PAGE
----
Queuing management systems have been applied by Model Logic over the years to solve a wide range of commercial problems in defence system manufacturing, car park layout, retail check out and call centre resource planning.
The technique employed is usually known as simulation, and is a very useful in gaining understanding of the dynamics of an operation and tracking the behaviour when various demands are placed upon it.
The common four variables in all of these situations are:
1.Arrival rates of objects and pattern
2.Process or transaction times at each workstation.
3.Resource level (number of operatives or machines at each workstation)
4.Critical path with decision points along which the objects must travel.
Once the above framework is established the queue abandonment rules consider alternative behaviours when confronted by the queue length and rate of depletion.
The interplay of all the above variables and rules determine queuing levels, work in progress, resource utilisation and service levels at different times of day.
Here are four examples of how we have used queuing theory or simulation techniques to solve real life commercial problems.
1.A defence industry contractor wished to tender for a programme of armoured vehicle manufacturing. The requirement was to establish a timetable for delivery given a complex critical path and limited resource capacity. A system was developed by Model Logic using Microsoft development tools highlighting pressure points where bottlenecks were occurring allowing extra resources to be brought in/contracted out to meet the various delivery deadlines.
2.Alternative car park layouts were evaluated on behalf of a major retailer in order to find the best layout with regard to throughput and access points. Each store was considered on its own merit as there was no one cap fits all solution.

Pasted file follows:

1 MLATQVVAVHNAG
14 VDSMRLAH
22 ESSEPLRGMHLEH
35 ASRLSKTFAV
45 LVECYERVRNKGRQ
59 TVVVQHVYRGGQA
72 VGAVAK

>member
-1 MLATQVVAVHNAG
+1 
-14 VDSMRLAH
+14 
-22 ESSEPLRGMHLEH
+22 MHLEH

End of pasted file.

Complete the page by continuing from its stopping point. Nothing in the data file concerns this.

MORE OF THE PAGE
3.When a leading high street retailer was faced with the prospect of replacing all the cash tills as they were no longer being supported by the manufacturer, they needed to understand how many tills were actually needed by each department, would till banks be appropriate with a single queue, and what would be the impact on the customer experience in the form of queuing levels. A system was developed by Model Logic using Microsoft development tools considering alternative queuing strategies between a single queue multiple till bank and multiple tills each with their own queue. The system reported queuing levels and instances at a minute by minute time grain throughout the store opening hours, given various footfall, till bank formation and transaction time parameters. Using this data, the retailer determined that a single queue with multiple tills offered the most efficient system.
4.A leading retailer wished to benchmark its call centre performance and standardise the target service levels across the group. The central service level KPI to be achieved would be measured as x % of calls to be answered within y seconds. The system developed by Model Logic using the standard Microsoft tools reported the operator numbers by hour of the day required to achieve the KPI standard, given the number of incoming calls, their length, and abandonment rate. The model uses simulation techniques, but also tracks in parallel a formulaic approach developed by AK Erlang in the early 20th century. The two approaches can then be compared to double check the findings.
In each of the cases highlighted above, the throughput or objects being processed are randomly generated by the model at the specified rate. Alternatively, they could just as easily be generated from a user input schedule – depending how much control the end user wishes to place on the model.